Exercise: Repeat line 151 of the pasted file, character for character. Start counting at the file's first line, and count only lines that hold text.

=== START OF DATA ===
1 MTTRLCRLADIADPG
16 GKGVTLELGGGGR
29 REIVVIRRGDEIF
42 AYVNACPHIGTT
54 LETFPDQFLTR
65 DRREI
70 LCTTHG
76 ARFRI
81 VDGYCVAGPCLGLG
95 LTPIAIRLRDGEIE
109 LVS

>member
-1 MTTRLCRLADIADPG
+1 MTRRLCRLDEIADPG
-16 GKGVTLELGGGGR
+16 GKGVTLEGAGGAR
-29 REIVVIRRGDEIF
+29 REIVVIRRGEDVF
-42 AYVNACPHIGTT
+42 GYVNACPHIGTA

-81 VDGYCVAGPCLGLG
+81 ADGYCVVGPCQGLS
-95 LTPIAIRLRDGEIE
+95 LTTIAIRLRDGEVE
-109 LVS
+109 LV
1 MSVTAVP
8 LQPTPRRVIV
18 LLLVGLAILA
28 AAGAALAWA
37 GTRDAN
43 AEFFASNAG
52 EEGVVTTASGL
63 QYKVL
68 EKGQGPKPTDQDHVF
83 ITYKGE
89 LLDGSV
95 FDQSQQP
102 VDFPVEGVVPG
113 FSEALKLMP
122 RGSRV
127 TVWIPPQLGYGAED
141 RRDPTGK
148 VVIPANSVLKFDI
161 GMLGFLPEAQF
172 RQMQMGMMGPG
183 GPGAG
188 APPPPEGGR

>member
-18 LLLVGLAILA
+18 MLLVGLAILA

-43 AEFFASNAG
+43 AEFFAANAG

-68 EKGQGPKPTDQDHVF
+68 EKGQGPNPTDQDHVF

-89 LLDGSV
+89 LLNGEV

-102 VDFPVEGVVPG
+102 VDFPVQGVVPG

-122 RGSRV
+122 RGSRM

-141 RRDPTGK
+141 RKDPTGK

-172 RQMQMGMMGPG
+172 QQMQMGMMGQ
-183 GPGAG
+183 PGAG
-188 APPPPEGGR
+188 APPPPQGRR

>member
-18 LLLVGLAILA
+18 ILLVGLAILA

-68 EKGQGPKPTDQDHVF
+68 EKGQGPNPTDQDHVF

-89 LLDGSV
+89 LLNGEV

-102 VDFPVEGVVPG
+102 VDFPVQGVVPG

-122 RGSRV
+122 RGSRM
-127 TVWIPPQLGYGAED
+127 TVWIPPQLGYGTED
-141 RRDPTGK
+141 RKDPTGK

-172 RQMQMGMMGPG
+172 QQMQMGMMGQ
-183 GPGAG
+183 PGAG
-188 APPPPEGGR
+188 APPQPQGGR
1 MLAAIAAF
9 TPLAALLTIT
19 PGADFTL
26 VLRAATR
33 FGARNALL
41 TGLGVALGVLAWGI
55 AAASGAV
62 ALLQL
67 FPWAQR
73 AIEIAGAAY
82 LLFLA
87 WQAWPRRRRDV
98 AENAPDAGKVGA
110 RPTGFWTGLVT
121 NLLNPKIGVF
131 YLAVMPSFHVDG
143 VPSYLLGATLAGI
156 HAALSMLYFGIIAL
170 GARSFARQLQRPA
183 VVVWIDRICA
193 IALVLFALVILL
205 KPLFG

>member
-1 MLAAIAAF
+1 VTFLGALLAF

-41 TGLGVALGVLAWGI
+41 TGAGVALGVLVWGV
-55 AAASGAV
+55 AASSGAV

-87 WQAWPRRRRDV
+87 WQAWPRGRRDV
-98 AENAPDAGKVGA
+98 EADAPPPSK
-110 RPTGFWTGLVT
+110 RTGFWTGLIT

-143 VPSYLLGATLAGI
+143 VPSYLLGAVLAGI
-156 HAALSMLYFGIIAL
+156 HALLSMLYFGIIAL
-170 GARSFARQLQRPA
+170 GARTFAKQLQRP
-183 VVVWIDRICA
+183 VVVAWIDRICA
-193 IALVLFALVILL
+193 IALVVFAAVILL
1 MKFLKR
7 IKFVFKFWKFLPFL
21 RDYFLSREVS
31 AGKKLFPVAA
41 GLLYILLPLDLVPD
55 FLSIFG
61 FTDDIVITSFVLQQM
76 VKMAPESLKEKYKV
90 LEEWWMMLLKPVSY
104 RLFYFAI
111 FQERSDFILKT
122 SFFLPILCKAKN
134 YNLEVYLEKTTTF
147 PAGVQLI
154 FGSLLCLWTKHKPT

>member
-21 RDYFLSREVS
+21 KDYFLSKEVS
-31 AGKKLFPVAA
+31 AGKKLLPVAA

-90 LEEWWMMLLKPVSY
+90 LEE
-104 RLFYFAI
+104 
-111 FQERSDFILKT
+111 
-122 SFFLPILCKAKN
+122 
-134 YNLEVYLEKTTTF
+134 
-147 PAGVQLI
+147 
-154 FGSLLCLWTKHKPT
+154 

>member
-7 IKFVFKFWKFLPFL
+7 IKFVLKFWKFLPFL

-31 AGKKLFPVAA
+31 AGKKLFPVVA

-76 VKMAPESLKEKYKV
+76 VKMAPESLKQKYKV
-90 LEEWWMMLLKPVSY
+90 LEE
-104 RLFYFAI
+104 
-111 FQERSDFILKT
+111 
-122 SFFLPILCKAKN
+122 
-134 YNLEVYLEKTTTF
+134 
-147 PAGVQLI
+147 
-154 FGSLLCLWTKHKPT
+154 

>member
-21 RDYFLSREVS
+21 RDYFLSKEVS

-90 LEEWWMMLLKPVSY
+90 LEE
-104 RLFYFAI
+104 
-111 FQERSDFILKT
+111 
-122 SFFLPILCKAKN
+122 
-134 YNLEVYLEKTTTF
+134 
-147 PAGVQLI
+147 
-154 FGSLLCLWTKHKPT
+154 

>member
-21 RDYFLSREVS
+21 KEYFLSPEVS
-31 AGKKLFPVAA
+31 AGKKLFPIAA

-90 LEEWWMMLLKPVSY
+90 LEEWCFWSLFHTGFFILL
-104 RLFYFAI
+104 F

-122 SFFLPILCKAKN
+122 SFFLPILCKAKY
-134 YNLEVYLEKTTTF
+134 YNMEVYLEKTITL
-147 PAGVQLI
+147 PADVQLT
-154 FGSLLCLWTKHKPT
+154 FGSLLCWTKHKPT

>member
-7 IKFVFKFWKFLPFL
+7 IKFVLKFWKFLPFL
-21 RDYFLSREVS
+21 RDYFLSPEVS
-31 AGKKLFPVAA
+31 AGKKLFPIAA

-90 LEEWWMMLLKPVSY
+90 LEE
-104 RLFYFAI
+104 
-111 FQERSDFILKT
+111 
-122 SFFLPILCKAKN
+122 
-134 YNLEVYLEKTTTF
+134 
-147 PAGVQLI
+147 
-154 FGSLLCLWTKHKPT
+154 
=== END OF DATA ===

>member